Book Review:Never Seduce a Sheikh by Jackie Ashenden

This is not my usual kind of book. I used to read historical romance, Mills and Boons and all kinds of Harlequin Romance in high school. As students, we would read the books secretly concealing the covers from the prying eyes of the teachers. It was exciting, something forbidden and as a teenager, a great way to rebel and learn about a world that  we weren’t supposed to know about.

Anyway, I digress.

I found Never Seduce a Sheikh by Jackie Ashenden and decided to read it simply because it had an interesting title and the book cover was… ahem… beautiful.


How deep into the darkness will she have to go to help bring him into the light?
Oil baronness Lily Harkness isn’t so much steel magnolia as titanium cactus. She’s used to living in a man’s world and when she plays, she plays to win. She wants exclusive oil rights to ensure her company remains at the top and she’s not walking away empty handed.
Sheikh Isma’il al Zahara rules his country his way. Always in command, he has his own plans for his country’s oil and it’s not just about the money. But he’s intrigued by the buttoned up business woman who’s come to his country to strike a deal. He can’t help but wonder what’s beneath her icy facade.
Lily’s desires are buried down deep, but her attraction to Isma’il is too strong to deny. Will seducing the sheikh cost Lily her body and her soul?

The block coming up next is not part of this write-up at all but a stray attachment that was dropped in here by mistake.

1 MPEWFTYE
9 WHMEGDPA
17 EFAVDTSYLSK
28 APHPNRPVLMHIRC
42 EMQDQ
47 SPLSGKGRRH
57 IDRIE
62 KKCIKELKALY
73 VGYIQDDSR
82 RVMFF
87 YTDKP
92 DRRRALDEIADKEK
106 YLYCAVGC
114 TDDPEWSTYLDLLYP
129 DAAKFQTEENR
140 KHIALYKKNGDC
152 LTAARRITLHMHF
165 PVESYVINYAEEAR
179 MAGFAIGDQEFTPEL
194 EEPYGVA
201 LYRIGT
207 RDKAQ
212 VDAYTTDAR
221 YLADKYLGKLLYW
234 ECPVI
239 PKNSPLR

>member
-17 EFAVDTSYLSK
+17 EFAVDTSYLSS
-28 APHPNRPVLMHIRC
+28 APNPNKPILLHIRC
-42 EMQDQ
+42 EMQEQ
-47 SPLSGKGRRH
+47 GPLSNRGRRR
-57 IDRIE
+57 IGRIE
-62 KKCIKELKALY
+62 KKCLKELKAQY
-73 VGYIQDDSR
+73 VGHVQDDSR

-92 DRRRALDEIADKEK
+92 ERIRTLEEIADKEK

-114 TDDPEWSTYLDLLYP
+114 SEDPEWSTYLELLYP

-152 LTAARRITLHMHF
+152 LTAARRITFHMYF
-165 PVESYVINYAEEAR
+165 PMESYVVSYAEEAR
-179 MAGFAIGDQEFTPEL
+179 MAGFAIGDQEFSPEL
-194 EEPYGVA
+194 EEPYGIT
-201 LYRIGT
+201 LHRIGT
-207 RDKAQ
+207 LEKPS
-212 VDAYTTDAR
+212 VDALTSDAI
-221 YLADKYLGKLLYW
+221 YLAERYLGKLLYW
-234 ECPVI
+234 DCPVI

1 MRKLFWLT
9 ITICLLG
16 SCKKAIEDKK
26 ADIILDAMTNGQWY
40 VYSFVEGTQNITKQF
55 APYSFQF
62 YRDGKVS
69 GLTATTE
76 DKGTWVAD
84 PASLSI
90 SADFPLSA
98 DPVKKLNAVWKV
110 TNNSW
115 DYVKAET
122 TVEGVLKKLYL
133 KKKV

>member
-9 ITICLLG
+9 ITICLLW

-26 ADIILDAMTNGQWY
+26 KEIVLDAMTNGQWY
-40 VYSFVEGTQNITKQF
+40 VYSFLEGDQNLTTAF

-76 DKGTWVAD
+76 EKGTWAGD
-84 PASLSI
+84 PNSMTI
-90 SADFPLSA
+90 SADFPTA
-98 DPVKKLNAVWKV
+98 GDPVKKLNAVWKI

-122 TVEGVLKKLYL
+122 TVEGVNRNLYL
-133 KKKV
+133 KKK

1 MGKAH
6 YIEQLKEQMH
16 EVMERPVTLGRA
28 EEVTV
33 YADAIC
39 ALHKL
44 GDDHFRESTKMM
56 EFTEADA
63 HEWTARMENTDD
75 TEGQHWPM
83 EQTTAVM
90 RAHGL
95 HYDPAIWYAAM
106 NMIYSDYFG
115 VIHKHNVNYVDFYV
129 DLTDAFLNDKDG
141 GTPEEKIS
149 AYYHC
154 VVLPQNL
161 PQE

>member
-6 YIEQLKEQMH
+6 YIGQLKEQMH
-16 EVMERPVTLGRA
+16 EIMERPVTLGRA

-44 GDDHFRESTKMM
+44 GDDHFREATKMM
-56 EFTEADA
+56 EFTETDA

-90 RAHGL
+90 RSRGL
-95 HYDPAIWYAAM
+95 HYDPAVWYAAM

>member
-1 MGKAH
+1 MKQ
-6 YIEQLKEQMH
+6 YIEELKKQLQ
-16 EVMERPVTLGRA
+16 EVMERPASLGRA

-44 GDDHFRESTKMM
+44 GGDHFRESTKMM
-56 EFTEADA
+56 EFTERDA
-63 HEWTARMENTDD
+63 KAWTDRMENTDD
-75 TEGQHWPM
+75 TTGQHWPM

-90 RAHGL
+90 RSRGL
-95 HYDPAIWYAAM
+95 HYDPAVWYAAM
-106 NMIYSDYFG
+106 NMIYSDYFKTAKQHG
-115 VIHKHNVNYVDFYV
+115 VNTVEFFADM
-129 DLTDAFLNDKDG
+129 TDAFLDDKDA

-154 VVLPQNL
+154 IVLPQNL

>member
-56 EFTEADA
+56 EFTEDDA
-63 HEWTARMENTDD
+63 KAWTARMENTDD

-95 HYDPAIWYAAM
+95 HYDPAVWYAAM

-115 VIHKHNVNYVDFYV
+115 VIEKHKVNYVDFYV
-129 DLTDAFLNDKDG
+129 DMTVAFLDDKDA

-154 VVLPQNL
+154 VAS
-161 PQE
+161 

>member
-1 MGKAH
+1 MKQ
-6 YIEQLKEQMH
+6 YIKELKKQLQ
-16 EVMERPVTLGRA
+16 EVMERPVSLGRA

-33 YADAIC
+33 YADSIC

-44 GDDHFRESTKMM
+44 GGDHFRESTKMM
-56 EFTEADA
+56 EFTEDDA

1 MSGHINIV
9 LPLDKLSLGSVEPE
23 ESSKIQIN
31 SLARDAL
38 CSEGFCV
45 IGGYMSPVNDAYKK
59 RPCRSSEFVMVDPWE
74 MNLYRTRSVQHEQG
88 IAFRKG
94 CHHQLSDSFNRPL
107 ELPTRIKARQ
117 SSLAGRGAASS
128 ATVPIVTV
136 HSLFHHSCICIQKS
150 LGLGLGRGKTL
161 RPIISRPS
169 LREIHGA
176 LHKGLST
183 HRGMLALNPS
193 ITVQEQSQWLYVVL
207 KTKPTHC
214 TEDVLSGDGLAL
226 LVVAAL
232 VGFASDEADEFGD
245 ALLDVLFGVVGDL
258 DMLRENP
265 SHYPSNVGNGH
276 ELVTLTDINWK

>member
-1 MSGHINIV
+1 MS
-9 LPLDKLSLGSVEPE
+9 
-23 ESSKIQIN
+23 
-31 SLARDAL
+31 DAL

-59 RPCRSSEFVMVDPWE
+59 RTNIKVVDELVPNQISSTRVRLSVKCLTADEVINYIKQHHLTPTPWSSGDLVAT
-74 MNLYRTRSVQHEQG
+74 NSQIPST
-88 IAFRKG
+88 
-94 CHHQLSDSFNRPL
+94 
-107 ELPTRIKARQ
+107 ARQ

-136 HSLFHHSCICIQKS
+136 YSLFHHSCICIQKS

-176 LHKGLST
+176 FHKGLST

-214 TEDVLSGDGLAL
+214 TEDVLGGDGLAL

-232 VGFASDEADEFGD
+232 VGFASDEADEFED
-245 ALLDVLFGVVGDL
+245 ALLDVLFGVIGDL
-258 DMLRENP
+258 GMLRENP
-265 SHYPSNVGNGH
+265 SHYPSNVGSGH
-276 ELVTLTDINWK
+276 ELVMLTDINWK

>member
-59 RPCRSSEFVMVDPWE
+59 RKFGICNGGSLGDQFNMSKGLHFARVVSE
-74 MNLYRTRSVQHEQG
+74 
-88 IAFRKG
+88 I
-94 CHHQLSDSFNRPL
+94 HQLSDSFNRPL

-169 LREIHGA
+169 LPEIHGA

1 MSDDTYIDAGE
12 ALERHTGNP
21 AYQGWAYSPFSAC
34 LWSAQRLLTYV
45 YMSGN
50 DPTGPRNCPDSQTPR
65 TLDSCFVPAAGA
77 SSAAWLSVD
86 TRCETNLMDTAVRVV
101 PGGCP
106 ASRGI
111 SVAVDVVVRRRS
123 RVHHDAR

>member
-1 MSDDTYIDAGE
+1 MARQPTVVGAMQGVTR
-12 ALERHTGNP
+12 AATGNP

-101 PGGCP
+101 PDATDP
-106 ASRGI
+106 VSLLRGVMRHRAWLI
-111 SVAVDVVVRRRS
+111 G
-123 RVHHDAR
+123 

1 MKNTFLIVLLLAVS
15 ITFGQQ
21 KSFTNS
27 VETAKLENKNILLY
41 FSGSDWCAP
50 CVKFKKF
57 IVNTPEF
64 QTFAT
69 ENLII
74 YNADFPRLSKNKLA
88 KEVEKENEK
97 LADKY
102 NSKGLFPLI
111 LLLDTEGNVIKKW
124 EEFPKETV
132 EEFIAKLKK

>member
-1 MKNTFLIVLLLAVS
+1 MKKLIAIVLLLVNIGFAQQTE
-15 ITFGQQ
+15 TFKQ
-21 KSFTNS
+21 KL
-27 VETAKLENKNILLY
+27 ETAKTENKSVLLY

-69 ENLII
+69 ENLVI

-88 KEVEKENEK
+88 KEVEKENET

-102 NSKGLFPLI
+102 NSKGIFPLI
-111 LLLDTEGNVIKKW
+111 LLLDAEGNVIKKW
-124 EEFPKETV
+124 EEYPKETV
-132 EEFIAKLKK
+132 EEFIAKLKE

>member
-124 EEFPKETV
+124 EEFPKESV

As I said, the title of the book is what drew me to it. I was also intrigued by the fact that the male protagonist was a Sheikh.

arabian men

I imagined that the Sheikh looked like this guy who was once allegedly  accused of being ‘too handsome’

I am curious about Arab royalty and  hence was interested in the setting of the story, hoping to get nuances of the Arabian Culture. Well, Jackie Ashenden portrays the culture brilliantly in this book.At some point, I found myself in the Arabian desert where beautiful women wear flowing dresses and gold ornaments and belly dance and the men are dark and handsome in their white robes.

beautiful images

I found this image online.I also imagine that the Arabian culture is exotic and simply beautiful.

From the book’s synopsis, it’s clear to see the struggles of Lily and Ismail. However, I’m not sure if it’s the case with all romance novels but the plot of this story  was too simplified, I felt that it lacked depth. For instance, the resolution of the conflicts that Lily and Ismail experienced was sort of rushed through. In addition, the third person narration made me feel like I was watching events unfold from the outside, not really connecting with the characters.
This was an easy, light read. As I said, it’s not really my type of book but still, it was fun to read so you should check it out(especially if you liked 50 Shades of Gray and enjoy romance novels). I look forward to reading more books from Jackie Ashenden but perhaps something a bit different from this one.